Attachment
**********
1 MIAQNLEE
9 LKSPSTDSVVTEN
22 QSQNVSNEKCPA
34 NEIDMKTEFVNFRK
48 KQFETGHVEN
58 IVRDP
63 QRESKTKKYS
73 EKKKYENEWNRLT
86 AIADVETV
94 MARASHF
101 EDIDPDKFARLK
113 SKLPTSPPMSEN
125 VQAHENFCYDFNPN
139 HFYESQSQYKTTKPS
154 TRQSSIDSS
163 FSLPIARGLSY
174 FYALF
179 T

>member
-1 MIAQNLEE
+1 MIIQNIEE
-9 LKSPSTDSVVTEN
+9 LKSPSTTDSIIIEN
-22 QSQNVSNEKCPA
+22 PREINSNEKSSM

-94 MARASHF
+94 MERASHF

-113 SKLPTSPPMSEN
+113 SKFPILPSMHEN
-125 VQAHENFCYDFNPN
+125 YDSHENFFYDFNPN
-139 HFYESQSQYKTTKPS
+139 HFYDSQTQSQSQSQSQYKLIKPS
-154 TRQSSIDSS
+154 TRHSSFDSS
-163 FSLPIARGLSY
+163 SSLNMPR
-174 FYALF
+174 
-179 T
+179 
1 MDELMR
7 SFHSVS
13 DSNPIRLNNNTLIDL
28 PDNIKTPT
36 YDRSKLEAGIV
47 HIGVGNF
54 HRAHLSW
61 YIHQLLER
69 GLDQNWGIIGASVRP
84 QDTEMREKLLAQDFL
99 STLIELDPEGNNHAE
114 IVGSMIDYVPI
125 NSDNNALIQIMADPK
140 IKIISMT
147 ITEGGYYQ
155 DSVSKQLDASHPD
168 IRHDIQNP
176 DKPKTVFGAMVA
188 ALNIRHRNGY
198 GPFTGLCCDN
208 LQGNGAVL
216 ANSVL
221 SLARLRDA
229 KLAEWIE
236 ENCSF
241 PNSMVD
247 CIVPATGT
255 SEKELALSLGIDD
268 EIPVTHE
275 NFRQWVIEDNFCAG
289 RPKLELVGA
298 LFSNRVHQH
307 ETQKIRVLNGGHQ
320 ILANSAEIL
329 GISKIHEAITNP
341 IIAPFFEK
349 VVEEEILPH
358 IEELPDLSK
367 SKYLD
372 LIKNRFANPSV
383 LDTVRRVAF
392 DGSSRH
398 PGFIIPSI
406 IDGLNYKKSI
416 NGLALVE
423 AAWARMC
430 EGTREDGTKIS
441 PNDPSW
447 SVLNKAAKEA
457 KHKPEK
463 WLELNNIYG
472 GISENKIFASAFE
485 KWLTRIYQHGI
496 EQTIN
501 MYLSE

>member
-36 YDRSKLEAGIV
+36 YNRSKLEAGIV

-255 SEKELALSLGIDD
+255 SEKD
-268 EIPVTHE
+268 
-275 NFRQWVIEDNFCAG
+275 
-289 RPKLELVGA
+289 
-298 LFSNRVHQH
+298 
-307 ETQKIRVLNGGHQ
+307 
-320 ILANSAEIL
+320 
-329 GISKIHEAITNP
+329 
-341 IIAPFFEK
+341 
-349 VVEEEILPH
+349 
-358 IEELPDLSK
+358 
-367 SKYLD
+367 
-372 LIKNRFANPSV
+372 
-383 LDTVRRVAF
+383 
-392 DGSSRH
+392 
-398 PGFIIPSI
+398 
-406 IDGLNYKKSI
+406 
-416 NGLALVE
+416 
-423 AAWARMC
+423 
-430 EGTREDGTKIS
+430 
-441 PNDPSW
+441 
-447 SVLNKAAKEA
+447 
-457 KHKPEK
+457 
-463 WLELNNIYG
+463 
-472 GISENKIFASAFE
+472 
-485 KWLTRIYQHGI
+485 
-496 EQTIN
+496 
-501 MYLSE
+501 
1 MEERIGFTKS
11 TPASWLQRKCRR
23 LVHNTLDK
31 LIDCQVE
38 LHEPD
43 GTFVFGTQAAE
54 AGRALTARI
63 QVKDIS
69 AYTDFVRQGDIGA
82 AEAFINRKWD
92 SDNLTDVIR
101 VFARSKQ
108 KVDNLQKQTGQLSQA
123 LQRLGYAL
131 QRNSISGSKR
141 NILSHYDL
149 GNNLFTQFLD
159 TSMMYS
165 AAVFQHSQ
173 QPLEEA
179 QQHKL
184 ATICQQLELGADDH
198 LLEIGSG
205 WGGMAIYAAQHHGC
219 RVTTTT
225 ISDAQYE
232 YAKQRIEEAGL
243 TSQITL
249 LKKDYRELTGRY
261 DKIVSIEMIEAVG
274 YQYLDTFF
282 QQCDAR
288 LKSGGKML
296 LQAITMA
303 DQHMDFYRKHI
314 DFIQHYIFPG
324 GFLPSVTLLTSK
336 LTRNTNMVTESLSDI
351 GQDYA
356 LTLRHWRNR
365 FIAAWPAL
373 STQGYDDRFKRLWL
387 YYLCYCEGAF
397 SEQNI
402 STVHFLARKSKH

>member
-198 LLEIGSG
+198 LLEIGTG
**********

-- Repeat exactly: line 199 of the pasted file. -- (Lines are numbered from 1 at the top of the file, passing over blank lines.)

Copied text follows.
397 SEQNI